Any time you have rotating parts on the offensive line -- Korey Cunningham and Marshall Newhouse have had to step in for Isaiah Wynn and Marcus Cannon, and obviously the center position has changed with David Andrews being out -- it's going to be a major question mark.

But I think the wild card in this whole situation is Dante Scarnecchia.

I’ve said this time and time again: Dante Scarnecchia is the best offensive line coach in the NFL. He's been doing it for so long, and his ability to coach these guys and have them ready to play is second to none.

Scar is so detail-oriented. He does a great job in the run game, and he also understands protection schemes and blitz pickup identification.

When I was in New England, we would do 9-on-7, which is a run-oriented drill. He'd do a great job of making sure I identified the appropriate linebacker for the offensive line so they knew who block. He also has a great balance of pushing those guys: pushing to get the best out of them, but also knowing when to pull back.

They’re so detail-oriented in that offensive line room that you feel good as a quarterback -- going into any game or any situation, with whoever’s playing -- that he’ll have those guys prepared to understand their blocking and protection schemes.

In 2005, our starting center, Dan Koppen, went down with a season-ending injury. Russ Hochstein was always our interior "swing guy" -- he played guard and center -- and I remember Russ stepping in and playing beautifully.

Your leader on the offensive line is your center, because the communication really takes place between him and quarterback. And I thought we didn’t miss a beat when Russ came in, because Scar had him prepared at that position.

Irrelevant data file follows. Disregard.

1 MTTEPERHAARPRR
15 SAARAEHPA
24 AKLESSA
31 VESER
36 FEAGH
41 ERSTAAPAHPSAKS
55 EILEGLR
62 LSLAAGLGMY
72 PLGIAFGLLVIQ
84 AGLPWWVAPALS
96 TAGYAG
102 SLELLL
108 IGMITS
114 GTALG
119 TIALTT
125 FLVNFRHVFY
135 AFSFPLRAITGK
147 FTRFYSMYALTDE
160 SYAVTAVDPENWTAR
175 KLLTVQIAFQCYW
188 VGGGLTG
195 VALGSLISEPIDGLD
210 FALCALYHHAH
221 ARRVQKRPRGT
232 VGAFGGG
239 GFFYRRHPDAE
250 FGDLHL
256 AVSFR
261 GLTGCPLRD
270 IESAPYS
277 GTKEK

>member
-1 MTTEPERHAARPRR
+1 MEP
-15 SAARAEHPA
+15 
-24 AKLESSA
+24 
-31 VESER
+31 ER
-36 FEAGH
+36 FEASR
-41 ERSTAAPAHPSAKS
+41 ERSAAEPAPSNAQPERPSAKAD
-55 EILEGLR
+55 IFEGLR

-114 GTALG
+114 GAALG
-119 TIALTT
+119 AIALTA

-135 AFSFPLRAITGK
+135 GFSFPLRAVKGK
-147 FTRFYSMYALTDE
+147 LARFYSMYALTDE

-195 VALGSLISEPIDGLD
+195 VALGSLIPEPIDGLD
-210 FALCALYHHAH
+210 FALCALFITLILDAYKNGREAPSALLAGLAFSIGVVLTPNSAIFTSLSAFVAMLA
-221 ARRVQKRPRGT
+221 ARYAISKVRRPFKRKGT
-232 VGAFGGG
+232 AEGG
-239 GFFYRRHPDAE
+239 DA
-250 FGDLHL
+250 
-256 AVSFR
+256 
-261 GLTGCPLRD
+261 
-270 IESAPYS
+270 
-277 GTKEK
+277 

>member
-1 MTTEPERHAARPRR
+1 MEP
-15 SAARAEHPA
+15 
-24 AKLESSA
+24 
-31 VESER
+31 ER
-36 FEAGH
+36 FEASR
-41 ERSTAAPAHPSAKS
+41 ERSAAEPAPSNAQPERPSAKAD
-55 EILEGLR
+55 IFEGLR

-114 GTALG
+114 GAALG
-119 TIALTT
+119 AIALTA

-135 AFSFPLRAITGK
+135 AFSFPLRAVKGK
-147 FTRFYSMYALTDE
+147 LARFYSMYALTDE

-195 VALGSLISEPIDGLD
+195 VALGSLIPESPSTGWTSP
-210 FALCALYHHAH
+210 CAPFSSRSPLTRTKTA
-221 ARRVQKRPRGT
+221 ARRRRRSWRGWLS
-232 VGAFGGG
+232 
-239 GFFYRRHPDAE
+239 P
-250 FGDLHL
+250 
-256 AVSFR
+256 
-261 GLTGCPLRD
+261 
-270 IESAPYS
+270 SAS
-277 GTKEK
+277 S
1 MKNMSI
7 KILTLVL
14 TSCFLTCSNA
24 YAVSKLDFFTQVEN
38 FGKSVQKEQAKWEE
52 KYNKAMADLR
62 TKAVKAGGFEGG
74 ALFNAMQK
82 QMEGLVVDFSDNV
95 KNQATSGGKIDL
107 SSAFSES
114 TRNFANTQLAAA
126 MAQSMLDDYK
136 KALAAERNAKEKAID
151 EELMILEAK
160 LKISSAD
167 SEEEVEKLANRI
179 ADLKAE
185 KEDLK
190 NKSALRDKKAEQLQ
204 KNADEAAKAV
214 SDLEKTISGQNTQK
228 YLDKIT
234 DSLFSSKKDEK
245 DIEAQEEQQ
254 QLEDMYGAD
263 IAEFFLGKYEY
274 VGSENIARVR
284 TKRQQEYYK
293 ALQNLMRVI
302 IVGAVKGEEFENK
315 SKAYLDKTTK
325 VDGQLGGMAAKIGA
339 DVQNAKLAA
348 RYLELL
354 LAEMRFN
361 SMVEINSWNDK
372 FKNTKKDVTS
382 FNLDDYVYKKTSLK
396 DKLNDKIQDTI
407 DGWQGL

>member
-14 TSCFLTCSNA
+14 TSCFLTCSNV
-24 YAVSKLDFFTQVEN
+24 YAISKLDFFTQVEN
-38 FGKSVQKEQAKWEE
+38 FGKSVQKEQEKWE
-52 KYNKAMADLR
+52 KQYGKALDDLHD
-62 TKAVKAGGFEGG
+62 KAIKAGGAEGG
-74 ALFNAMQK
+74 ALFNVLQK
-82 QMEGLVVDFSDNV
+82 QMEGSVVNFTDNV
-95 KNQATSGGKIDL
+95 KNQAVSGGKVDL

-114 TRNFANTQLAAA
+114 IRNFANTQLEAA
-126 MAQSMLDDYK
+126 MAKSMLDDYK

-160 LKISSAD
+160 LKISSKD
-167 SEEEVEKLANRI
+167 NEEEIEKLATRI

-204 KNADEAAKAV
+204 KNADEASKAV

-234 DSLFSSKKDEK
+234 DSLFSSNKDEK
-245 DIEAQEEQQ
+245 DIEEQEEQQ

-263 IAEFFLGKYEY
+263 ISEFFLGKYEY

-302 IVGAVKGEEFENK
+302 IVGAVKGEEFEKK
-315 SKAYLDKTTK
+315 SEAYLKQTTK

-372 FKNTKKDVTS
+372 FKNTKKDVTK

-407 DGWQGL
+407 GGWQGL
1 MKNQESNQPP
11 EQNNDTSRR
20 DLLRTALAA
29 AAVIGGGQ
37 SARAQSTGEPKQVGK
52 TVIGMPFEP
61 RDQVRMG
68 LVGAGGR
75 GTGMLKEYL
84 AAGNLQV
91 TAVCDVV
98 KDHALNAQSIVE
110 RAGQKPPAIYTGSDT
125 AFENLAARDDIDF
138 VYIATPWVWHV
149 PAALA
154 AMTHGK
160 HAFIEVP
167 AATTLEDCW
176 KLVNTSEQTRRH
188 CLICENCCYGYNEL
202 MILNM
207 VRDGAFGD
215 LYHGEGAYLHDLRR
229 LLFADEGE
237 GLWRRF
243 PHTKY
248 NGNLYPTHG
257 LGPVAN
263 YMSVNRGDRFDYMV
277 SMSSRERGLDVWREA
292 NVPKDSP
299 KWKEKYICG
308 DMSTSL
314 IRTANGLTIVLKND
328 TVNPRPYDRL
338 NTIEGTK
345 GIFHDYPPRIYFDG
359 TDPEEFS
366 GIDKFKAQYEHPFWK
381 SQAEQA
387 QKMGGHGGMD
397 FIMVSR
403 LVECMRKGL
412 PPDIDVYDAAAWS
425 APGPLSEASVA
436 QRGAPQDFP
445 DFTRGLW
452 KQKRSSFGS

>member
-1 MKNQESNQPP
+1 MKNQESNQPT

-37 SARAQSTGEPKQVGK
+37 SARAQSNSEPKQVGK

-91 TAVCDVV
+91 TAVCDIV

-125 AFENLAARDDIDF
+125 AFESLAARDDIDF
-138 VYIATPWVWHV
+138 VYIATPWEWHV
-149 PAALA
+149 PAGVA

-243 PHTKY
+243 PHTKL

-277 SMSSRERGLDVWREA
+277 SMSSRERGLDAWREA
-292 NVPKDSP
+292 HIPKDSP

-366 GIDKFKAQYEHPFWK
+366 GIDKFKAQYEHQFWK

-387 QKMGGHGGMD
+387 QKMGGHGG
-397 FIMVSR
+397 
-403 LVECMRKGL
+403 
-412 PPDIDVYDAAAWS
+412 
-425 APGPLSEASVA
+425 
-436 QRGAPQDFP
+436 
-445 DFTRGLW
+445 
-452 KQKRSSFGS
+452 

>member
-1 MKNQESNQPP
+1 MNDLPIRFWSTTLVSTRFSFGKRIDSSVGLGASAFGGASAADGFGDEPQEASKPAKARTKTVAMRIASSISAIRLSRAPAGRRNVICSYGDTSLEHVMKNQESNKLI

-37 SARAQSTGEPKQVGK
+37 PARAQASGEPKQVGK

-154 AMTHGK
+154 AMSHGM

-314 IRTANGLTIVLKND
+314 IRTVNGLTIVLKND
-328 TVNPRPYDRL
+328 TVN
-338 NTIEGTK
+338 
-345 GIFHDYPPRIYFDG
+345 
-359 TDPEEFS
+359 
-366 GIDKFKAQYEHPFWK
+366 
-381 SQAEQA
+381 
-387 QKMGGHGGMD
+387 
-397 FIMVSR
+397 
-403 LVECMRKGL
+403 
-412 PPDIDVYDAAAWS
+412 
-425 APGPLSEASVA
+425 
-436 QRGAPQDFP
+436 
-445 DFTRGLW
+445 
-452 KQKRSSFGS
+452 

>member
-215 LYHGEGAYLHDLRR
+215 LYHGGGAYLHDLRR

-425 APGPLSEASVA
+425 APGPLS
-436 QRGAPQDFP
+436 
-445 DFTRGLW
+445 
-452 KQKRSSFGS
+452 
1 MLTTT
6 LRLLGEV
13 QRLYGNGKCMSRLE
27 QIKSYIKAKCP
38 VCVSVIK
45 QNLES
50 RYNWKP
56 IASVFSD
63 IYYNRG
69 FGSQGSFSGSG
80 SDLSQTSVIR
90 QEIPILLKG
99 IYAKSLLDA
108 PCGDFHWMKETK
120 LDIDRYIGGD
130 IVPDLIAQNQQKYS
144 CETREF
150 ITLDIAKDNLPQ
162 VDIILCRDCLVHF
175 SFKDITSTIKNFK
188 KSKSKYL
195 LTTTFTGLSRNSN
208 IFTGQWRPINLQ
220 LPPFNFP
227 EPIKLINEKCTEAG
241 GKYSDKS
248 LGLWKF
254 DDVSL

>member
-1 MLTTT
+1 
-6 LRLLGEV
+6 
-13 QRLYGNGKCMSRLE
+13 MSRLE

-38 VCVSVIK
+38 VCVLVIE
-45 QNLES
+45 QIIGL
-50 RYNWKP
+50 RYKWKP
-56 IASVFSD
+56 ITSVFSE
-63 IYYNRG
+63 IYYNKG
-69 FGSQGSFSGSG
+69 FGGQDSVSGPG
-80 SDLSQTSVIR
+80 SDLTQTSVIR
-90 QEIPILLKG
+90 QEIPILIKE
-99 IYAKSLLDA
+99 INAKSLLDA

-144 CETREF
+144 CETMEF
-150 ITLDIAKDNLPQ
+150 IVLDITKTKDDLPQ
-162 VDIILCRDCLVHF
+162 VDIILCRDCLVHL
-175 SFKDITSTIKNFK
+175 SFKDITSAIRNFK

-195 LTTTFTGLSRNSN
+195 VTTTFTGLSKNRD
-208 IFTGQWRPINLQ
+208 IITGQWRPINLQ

That said, the best example I can think of is Stephen Neal. This is a guy who never played high school football, college football or anything like that. He was an All-American wrestler in college.

But we picked him up, and Coach Scarnecchia and the rest of the staff developed Steve into dominant force for us at guard for years to come. I think a lot of his development as a player had to do with the coaching and expertise that took place within that room.

You’ve got to have trust in your guys up front. And a lot of that comes from you having a tremendous amount of faith in the coaching staff to prepare those guys every week. 

Every coaching staff has a feel for it. But based on my experience, the Patriots' coaching staff was the best I’ve been around during my NFL career.

If certain pass rushers that were giving us problems on the edge -- we called them "game-wreckers" -- Scar and the coaching staff would always come up with a great scheme to help, whether it was chipping the edge with the running backs or showing tight end presence so the pass-rusher couldn’t get clean run at the quarterback coming off the ball.